TITLE

Elevated International Normalized Ratio associated with long-term azithromycin therapy in a child with cerebral palsy

AUTHOR(S)
Stork, Christine M.; Marraffa, Jeanna M.; Ragosta, Kevin; Wojcik, Susan M.; Angelino, Kenneth L.
PUB. DATE
June 2011
SOURCE
American Journal of Health-System Pharmacy;6/1/2011, Vol. 68 Issue 11, p1012
SOURCE TYPE
Academic Journal
DOC. TYPE
Article
ABSTRACT
Purpose. A case of coagulopathy in a preadolescent with cerebral palsy that developed after chronic prophylactic antibiotic use is reported. Summary. An 11-year-old boy with cerebral palsy was brought to the emergency department experiencing restlessness and decreased oxygen saturation. Evaluation of the patient revealed gallstone-related pancreatitis, with elevated serum amylase and lipase concentrations and abnormal liver function test results. At the time of the initial evaluation, the International Normalized Ratio (INR) was 6.54 (normal range, 0.8-1.2), and the activated partial thromboplastin time was 53.8 seconds (normal range, 24.4-34.8 seconds). The boy's medication history included use of azithromycin 200 mg every other day for about two years for antiinflammatory therapy. On confirmation of the elevated INR 2 hours after the initial evaluation, azithromycin was discontinued, and a single dose of phytonadione 2 mg was administered. About 14 hours after phytonadione administration, the INR had declined to 0.94; 43 hours later, the INR remained within the normal range without further phytonadione therapy. Using the probability scale of Naranjo and colleagues, this case was rated as a probable drug-related adverse event. Previous reports have linked the development of vitamin K deficiency and impaired coagulation to long-term antibiotic use, but not specifically to use of azithromycin or other macrolide antibiotics. Conclusion. An elevated INR in a child with cerebral palsy was evidently related to long-term therapy with azithromycin. The abnormal INR normalized after discontinuation of azithromycin and administration of one dose of phytonadione.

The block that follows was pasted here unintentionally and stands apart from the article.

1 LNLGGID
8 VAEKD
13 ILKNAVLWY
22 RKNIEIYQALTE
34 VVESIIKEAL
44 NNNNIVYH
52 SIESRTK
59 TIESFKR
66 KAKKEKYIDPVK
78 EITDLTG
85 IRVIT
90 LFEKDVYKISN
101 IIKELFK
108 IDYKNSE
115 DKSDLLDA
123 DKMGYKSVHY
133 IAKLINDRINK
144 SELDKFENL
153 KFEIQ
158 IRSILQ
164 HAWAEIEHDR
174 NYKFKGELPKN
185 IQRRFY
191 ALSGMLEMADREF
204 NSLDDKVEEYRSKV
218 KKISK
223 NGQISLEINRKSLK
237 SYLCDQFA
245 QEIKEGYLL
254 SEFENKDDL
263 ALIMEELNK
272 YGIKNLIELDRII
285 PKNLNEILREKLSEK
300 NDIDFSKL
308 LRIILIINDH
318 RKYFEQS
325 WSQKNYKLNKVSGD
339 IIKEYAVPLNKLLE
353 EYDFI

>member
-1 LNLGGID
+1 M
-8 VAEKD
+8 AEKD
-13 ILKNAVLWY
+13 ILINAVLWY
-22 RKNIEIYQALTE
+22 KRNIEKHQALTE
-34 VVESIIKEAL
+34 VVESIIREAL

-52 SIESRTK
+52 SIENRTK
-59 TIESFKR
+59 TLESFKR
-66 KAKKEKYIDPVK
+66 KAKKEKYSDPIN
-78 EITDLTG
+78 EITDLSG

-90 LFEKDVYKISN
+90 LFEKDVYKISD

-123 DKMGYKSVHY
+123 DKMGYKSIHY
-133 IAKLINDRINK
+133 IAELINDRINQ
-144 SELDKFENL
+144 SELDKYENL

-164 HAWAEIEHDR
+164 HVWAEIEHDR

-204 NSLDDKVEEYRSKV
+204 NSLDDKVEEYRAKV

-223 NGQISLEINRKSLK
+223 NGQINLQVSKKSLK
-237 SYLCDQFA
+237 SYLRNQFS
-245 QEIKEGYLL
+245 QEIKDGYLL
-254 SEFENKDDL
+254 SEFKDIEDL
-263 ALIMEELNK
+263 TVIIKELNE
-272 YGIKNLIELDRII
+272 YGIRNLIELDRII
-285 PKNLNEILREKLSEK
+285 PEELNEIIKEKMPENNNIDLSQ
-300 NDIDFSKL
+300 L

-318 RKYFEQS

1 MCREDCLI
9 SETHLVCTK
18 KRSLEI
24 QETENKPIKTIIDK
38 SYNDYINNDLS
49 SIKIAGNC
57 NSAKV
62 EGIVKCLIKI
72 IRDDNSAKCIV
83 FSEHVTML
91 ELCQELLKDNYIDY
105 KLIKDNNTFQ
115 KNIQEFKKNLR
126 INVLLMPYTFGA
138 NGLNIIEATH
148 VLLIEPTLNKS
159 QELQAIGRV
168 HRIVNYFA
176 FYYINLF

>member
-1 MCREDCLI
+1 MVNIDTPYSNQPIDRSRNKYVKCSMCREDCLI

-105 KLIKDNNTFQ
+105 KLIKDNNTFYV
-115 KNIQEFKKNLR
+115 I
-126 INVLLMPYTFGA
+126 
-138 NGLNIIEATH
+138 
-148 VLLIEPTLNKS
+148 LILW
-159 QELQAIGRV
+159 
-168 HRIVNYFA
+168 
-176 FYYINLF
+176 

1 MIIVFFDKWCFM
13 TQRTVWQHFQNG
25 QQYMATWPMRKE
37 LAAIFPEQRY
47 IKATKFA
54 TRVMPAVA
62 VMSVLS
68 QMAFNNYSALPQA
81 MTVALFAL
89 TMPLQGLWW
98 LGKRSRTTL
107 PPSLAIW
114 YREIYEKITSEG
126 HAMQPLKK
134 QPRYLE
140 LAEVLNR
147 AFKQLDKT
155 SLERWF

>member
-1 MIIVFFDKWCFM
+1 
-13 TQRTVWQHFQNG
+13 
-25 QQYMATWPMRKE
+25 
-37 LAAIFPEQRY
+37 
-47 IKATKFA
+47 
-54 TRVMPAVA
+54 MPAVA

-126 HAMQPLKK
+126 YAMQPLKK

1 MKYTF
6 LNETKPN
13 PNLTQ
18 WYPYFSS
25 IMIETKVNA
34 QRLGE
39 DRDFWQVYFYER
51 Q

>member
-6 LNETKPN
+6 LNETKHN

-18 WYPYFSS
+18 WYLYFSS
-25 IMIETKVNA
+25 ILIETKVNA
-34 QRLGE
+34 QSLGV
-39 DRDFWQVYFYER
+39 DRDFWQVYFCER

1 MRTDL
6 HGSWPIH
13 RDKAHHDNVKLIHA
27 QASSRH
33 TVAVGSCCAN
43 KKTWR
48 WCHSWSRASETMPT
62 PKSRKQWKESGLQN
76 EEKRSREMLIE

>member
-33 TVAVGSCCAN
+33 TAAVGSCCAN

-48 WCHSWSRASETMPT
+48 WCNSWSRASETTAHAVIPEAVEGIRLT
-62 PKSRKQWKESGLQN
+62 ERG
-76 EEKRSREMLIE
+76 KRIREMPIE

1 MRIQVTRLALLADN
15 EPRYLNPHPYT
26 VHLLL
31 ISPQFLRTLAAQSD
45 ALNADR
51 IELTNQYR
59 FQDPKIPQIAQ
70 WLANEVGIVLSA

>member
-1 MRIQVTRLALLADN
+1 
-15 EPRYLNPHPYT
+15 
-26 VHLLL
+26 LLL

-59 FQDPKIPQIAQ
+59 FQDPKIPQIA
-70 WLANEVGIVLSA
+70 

ACCESSION #
61140365

 

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